Today we live side by side with artificial intelligence. Even though the AI of today isn’t as intelligent as androids from the world of Detroit: Become Human, it already actively participates in important decision-making. For instance, it was an AI algorithm that decided who is more worthy of medical help and supplies during the COVID-19 crisis.
If we let AI make such important decisions for us, we need to make sure that it’s on our own side. Even when it’s legally compliant, AI can still be harmful. AI should inherit moral values from us and, basically, learn how to be a good
Artificial intelligence ethical field is being actively researched today. Among all the ethical and philosophical frameworks there are two that prevail: utilitarianism and deontology.
Utilitarianism is a philosophical approach to measuring the rightfulness of one’s actions formulated by J.S. Mill and J.Bentham. In its base, there is a belief that all humans wish to maximize pleasure and minimize pain. Therefore, a good action is the one that maximizes pleasure the most and for the greatest number of people. However, by applying utilitarianism to real life situations, we risk developing an AI program that is simply inhumane. For example, killing one person for the good of many is utilitarian but, for many people, morally wrong.
Deontology is an ethical theory that represents a set of clear rules where morality is defined as the degree to which someone follows these rules. For example, Christianity can be an example of deontology, where someone’s morality is measured by whether or not they follow The Ten Commandments.
Deontology is often associated with Immanuel Kant. He believed that because every person has an ability to reason, they have inherent dignity. Therefore, it is immoral to violate or disrespect this dignity. For example, we shouldn’t treat a person as merely ‘a means to an end’.
The majority of ethicists today think that deontology is the approach that should be used to develop AI systems. We can encode rules in their programs and that will guarantee that AI will always be on our side. But still, the consequences of closely following a predefined set of rules can still be rather unpredictable. It is hard to make rules that for sure won’t make all the universe go into paperclips.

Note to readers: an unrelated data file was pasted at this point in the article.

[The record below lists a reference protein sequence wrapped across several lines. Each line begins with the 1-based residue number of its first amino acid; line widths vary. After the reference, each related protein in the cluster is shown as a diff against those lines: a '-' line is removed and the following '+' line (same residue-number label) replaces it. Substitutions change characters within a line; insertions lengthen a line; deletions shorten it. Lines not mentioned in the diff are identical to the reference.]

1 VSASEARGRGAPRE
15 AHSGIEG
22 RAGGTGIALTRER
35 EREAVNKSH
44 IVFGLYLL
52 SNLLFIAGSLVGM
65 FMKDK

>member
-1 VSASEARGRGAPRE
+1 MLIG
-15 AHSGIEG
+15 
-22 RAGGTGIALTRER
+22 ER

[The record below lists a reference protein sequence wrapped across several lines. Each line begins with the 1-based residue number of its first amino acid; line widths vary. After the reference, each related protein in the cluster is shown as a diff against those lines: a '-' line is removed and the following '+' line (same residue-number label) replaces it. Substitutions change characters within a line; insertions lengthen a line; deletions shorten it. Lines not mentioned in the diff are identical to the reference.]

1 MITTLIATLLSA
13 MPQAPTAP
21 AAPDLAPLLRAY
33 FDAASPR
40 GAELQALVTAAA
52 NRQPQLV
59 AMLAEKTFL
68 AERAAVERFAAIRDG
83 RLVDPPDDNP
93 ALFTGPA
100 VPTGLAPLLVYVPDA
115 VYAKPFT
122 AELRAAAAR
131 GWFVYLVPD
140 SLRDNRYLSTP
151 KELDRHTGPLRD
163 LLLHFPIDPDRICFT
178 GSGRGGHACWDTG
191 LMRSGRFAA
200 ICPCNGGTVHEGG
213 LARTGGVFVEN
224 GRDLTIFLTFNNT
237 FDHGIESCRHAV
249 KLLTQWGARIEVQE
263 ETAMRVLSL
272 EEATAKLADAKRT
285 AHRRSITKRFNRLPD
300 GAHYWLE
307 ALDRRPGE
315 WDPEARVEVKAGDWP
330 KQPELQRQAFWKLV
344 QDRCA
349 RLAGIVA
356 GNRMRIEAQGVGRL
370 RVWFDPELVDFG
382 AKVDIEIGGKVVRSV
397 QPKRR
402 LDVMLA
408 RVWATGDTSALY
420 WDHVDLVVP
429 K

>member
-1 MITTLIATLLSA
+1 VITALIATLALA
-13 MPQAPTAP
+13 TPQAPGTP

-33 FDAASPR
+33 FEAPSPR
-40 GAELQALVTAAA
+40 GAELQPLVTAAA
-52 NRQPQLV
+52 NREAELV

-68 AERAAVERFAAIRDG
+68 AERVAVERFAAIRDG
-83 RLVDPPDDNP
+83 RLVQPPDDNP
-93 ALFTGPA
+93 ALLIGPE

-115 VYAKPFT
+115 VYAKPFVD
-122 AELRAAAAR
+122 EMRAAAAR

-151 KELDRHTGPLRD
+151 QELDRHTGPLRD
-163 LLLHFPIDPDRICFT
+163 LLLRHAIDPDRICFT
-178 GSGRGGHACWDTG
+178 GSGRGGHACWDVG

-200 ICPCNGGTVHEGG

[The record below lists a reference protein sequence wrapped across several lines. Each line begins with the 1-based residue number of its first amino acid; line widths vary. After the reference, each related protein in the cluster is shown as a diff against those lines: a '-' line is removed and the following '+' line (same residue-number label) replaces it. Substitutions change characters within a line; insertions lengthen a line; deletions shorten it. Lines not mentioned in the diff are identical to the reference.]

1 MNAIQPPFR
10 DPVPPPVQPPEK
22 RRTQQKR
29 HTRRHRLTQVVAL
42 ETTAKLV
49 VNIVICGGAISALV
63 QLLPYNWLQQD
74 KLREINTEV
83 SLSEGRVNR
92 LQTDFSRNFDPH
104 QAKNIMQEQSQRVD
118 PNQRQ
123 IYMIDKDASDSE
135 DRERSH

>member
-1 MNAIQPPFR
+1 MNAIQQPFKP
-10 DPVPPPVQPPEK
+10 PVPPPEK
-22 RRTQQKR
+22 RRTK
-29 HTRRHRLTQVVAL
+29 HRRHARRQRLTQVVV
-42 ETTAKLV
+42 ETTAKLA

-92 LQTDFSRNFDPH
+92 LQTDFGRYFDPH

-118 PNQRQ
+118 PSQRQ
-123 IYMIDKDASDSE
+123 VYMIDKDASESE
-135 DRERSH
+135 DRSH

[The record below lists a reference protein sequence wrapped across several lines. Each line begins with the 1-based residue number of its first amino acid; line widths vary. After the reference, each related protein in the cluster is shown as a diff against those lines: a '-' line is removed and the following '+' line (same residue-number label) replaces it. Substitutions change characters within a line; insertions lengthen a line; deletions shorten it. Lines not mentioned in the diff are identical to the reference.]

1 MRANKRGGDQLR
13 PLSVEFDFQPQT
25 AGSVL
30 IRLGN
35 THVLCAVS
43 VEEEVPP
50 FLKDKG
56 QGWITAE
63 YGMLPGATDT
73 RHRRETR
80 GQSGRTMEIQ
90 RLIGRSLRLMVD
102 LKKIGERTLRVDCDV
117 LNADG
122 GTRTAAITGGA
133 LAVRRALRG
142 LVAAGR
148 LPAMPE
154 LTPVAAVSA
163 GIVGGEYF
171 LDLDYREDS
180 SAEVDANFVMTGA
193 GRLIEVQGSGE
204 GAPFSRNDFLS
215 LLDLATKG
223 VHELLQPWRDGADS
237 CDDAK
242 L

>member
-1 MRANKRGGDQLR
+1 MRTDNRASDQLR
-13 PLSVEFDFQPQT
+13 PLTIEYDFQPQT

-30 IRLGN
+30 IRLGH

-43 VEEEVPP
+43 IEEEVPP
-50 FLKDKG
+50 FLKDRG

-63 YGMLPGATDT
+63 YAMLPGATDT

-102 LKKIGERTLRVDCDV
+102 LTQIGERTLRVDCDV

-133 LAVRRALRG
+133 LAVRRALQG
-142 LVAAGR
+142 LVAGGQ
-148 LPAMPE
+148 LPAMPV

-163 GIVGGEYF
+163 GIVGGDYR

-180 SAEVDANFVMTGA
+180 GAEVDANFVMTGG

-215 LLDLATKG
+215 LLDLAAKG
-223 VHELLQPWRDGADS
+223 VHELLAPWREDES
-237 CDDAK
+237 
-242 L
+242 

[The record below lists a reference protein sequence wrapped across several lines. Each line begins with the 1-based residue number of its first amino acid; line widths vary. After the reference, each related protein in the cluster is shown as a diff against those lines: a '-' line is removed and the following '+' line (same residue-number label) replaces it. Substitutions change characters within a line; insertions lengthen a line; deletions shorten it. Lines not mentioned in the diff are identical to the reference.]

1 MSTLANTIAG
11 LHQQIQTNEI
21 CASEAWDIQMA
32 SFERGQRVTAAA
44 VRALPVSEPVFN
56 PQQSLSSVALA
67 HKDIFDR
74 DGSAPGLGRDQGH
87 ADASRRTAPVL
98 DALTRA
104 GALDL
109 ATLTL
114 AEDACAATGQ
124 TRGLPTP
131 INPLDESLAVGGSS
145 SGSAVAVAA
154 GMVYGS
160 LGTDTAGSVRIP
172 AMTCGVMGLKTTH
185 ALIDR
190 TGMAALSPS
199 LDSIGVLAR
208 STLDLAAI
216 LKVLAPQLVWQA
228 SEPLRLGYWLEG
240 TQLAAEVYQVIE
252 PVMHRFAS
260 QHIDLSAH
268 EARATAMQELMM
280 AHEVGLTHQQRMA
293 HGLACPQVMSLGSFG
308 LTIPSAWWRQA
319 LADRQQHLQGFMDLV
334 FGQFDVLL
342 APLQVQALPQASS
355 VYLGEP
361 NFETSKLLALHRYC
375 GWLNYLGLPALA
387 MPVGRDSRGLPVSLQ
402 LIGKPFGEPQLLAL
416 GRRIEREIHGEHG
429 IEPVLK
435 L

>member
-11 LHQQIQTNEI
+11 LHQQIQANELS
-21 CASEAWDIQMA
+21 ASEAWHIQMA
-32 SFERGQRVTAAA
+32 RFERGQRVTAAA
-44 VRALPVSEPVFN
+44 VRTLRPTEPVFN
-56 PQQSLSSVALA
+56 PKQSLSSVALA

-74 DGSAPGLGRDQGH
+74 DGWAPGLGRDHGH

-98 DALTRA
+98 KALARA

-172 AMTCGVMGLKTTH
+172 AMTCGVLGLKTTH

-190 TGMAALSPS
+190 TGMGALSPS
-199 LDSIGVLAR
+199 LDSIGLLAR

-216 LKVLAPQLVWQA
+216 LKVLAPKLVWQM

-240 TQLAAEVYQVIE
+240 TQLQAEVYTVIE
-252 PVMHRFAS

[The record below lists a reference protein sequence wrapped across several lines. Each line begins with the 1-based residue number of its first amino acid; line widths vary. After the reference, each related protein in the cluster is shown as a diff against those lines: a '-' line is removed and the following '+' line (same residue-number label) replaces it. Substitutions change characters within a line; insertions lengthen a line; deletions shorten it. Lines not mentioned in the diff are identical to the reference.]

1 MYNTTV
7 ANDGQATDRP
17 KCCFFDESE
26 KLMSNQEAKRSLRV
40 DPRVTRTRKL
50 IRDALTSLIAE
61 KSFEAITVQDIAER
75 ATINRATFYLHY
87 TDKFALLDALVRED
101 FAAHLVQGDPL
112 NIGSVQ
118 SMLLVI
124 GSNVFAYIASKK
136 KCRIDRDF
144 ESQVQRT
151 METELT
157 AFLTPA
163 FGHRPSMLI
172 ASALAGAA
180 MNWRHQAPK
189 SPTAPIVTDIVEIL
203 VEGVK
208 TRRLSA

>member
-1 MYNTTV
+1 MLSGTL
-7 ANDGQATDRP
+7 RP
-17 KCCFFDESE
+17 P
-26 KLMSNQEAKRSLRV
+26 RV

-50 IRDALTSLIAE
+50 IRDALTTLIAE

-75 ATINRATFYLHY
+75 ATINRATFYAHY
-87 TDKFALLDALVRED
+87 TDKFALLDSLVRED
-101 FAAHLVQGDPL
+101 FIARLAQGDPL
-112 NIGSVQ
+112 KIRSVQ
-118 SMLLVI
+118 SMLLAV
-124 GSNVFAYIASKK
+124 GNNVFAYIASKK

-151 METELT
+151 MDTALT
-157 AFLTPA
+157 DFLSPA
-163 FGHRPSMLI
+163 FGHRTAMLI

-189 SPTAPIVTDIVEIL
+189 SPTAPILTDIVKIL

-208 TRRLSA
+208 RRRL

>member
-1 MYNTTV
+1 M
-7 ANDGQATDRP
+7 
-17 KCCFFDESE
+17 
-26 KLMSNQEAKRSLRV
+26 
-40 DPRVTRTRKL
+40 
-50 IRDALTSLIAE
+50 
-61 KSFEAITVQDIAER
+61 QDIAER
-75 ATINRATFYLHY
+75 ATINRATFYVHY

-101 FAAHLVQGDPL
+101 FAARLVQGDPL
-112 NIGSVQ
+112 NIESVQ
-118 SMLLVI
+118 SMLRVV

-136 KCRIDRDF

That is why it’s also impossible not to mention Isaac Asimov, a sci-fi writer. He proposed Three Laws of Robotics, which guide the moral action of machines in his Robot Series, as early as in 1940-s:
- A robot may not injure a human being or, through inaction, allow a human being to come to harm.
- A robot must obey the orders given it by human beings except where such orders would conflict with the First Law.
- A robot must protect its own existence as long as such protection does not conflict with the First or Second Laws.
Even though a lot of time has passed, many AI researchers and developers agree that our goals today should not come too far from following these rules. Asimov’s laws basically encompass the core principles of ethics of AI such as beneficence and non-maleficence, fairness, and privacy protection.
Here are some of the issues that have made ethics such a necessary field in AI today.
When we’re talking about problems concerning AI algorithms, fairness and bias are among the most frequently mentioned.
We want to treat all people equally. First of all, because like Immanuel Kant we believe that all humans deserve respect. Secondly, because fairness is fundamental to having a stable society. When a gender or ethinic minority feels discriminated against, it creates distress and unease in the society. AI is slowly becoming one of the social institutions, and the majority of people expect their social institutions to be fair (or, at least, striving to be fair).
The thing with fairness is, however, that it is very complicated. How do you define fairness in a set of concrete rules so that an algorithm could understand?
Bias is an obstacle to achieving fairness. When we’re talking about humans, by cognitive bias we usually mean some partiality about a thing, event, group of people. The danger of bias is that usually people aren’t aware of it ― to them, it just feels like common sense.